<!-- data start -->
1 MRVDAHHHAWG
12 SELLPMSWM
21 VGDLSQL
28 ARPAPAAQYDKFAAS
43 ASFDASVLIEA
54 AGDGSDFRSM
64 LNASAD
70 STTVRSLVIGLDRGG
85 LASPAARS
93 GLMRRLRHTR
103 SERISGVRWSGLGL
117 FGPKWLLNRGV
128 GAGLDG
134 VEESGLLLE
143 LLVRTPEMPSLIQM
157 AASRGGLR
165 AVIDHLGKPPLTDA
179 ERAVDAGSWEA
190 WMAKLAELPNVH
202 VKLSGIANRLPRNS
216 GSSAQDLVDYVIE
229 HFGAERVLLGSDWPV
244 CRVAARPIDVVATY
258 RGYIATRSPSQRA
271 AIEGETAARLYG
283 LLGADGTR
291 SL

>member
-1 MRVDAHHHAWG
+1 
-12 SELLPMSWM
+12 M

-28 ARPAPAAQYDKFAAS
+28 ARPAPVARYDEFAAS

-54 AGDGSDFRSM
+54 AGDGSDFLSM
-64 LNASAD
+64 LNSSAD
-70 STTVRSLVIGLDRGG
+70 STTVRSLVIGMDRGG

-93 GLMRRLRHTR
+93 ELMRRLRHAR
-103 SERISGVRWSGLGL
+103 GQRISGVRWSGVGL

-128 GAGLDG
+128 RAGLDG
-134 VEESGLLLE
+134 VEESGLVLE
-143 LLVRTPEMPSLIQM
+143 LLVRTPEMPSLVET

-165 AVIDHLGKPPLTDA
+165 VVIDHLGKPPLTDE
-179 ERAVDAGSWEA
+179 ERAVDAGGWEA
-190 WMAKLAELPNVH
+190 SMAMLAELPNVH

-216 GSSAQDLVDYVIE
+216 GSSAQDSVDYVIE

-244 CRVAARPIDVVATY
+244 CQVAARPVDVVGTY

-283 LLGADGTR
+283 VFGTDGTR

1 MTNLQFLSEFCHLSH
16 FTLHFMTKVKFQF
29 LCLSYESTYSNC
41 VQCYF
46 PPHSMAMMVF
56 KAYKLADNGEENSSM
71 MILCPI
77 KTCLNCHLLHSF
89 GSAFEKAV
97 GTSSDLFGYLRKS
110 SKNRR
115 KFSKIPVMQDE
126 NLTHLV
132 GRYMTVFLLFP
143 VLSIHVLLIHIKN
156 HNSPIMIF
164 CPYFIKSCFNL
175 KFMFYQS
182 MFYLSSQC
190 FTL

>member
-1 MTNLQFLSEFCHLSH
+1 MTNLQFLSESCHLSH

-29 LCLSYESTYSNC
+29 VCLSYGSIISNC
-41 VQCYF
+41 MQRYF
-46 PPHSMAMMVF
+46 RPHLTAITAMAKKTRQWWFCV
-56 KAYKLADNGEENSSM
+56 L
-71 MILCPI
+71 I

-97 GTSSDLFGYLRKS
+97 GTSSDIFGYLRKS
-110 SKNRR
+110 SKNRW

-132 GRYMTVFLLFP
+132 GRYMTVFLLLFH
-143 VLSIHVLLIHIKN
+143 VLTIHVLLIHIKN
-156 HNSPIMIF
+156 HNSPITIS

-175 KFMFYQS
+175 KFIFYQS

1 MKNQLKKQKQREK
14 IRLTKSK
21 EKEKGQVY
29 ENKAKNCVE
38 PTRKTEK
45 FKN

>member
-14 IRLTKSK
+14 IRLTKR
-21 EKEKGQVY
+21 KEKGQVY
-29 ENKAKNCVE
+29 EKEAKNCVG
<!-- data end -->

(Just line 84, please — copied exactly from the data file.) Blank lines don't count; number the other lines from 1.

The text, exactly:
-1 MTNLQFLSEFCHLSH